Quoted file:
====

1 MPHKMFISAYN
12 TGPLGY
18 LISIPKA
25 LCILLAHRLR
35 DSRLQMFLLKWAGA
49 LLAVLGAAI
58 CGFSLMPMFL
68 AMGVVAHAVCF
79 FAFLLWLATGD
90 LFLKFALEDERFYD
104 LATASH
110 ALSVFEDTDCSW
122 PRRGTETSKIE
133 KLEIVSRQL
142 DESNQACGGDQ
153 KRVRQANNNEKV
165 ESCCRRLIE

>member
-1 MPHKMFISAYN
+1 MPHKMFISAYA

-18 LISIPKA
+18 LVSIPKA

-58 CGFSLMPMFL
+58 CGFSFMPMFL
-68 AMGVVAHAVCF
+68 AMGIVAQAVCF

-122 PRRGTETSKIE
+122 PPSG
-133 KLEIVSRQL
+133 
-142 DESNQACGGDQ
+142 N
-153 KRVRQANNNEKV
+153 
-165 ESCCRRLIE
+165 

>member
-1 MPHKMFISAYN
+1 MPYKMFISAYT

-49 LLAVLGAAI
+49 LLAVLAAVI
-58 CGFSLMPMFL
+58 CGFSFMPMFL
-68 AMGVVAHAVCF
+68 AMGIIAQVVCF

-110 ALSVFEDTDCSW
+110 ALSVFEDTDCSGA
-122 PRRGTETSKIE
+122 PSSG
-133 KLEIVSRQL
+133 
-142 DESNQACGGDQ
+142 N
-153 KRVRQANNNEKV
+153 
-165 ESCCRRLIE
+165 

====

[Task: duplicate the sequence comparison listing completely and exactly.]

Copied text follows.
1 MPHKMFISAYN
12 TGPLGY
18 LISIPKA
25 LCILLAHRLR
35 DSRLQMFLLKWAGA
49 LLAVLGAAI
58 CGFSLMPMFL
68 AMGVVAHAVCF
79 FAFLLWLATGD
90 LFLKFALEDERFYD
104 LATASH
110 ALSVFEDTDCSW
122 PRRGTETSKIE
133 KLEIVSRQL
142 DESNQACGGDQ
153 KRVRQANNNEKV
165 ESCCRRLIE

>member
-1 MPHKMFISAYN
+1 MPHKMFISAYA

-18 LISIPKA
+18 LVSIPKA

-58 CGFSLMPMFL
+58 CGFSFMPMFL
-68 AMGVVAHAVCF
+68 AMGIVAQAVCF

-122 PRRGTETSKIE
+122 PPSG
-133 KLEIVSRQL
+133 
-142 DESNQACGGDQ
+142 N
-153 KRVRQANNNEKV
+153 
-165 ESCCRRLIE
+165 

>member
-1 MPHKMFISAYN
+1 MPYKMFISAYT

-49 LLAVLGAAI
+49 LLAVLAAVI
-58 CGFSLMPMFL
+58 CGFSFMPMFL
-68 AMGVVAHAVCF
+68 AMGIIAQVVCF

-110 ALSVFEDTDCSW
+110 ALSVFEDTDCSGA
-122 PRRGTETSKIE
+122 PSSG
-133 KLEIVSRQL
+133 
-142 DESNQACGGDQ
+142 N
-153 KRVRQANNNEKV
+153 
-165 ESCCRRLIE
+165 